A federal prosecutor acknowledged Tuesday that two men indicted for assaulting three police officers outside the U.S. Capitol during the Jan. 6 riot used pepper spray or mace on the officers, despite earlier allegations that highly-irritating bear spray had been used on Officer Brian Sicknick and two other officers.
After a 90 minute hearing Tuesday, U.S. District Court Judge Thomas Hogan said he wanted to review video evidence and hear more arguments before deciding whether two defendants should be released on bond before trial.
Julian Elie Khater, 32, of State College, Pennsylvania, and George Pierre Tanios, 39, of Morgantown, West Virginia, are charged in spraying the chemical irritant at Capitol police officers Brian Sicknick and Caroline Edwards, as well as Metropolitan Police Department officer Damian Chapman.
However, during the hearing, Assistant U.S. Attorney Gilead Light acknowledged to Hogan that bear spray was never used, despite video clips presented earlier in the case.
“It does appear the bear spray that Mr. Khater was holding 10 minutes earlier was not used,” Light said, saying empty mace containers were recovered from Tanios and Khater’s homes.
However, Light maintained purchasing and carrying the bear spray showed intent: “Why else would you bring bear spray — it’s an uncontested fact there’s no bears in downtown D.C.”
The 42-year-old Sicknick suffered two strokes and died of natural causes a day later, according to the autopsy performed by D.C.’s Office of the Chief Medical Examiner. Initially, the U.S. Justice Department attributed Sicknick’s death to injuries from the riot.
During the hearing, Khater’s attorney disagreed with prosecutors’ argument that Khater and Tanos worked in tandem in “sinister coordination.”
Khater’s attorney, Joseph Tacopina, said while prosecutors alleged pre-meditation, they failed to mention the two defendants had been doused by pepper spray administered by police moments earlier.
“The act here was spontaneous — it was wrong — but it was in reaction to just being sprayed seconds before,” said Tacopina.
Federal prosecutors representing Acting U.S. Attorney for the District of Columbia Channing Phillips are asking Judge Hogan to continue to hold Khater and Tanios without bond until trial, saying there are no combinations of conditions that can ensure the safety of the community.
Khater and Tanios’ lawyers are asking for home detention before trial, arguing many defendants charged in connection with the Jan. 6 uprising have been released with conditions before trial.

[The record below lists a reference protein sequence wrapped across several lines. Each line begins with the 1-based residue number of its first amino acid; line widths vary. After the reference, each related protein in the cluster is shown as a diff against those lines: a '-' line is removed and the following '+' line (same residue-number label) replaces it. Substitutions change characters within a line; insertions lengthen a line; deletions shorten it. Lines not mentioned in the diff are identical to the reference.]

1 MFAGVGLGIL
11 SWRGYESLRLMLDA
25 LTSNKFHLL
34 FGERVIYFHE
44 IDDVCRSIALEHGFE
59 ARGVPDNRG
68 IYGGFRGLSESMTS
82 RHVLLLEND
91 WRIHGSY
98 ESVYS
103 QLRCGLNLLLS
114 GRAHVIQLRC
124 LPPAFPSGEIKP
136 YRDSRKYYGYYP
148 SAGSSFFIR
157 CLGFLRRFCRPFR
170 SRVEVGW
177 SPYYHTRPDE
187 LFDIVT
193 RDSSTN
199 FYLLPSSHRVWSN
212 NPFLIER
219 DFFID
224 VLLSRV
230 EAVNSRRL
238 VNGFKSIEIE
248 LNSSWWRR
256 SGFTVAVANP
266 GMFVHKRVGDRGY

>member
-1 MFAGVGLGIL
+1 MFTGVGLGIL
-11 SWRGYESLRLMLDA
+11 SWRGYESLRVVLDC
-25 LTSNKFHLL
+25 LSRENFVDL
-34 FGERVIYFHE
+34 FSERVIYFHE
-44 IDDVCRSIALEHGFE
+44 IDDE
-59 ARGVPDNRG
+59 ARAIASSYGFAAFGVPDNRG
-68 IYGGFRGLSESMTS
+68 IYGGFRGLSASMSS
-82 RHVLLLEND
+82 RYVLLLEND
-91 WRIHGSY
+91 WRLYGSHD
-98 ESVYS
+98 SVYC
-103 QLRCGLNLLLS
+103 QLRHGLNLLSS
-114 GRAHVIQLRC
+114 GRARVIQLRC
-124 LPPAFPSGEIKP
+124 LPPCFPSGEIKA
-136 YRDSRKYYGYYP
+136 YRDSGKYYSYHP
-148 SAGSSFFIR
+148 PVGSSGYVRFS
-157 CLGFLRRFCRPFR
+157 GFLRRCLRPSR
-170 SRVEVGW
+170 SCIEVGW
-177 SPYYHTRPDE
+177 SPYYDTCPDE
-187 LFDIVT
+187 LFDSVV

Despite a lack of previous problems with the law, prosecutors said in this case that Khater and Tanios schemed for trouble.
“They prepared together, traveled together, planned together, and executed their attack, giving rise to a separate charge of conspiracy to attack law enforcement officers,” prosecutors wrote. “This brazen, and ultimately cowardly act of spraying unprotected officers in the face while looking elsewhere speaks to the dangerousness of the defendants.”
However, attorneys for Khater and Tanios said prosecutors have only shown video and photos in which the two “appear” to be holding a canister, which was removed from a backpack.
In addition, the wind was blowing as much as 20 mph at the time of the incident.
“Given these circumstances, the Government will seemingly have difficulty establishing that it was Mr. Khater and not another, even possibly law enforcement, responsible for the ‘something’ that struck the officers in this case,” wrote Tacopina and co-counsel Chad Seigel and Alvin Thomas in their motion seeking pretrial bond.
Khater’s attorneys said 16 family members who can attest to his upstanding history are willing to post a $15 million bond, secured by five properties containing approximately $1.5 million in equity.
Tanios’ attorneys, Elizabeth Gross and Richard Walker, said their client has no history of violence or felony convictions: “He works 80 hours a week at a restaurant he operates and then comes home to help care for his children.”
During Monday’s bond hearing, two longtime friends of Tanios described him as a devoted father, who had never displayed disrespect toward law enforcement.
Prosecutors contend both Khater and Tanios are flight risks.
“Defendants have deep family ties to the country of Lebanon. The risk in a case where the defendants face potentially long periods of incarceration cannot be ignored. Defendant Khater’s pledge to provide a surety of 15 million dollars indicates a degree of family wealth that would make it possible to flee the country and escape prosecution,” prosecutors wrote.
The judge is scheduled to hear more arguments May 6, and expects to make a ruling that day on whether Khater and Tanios should be released on bond until trial.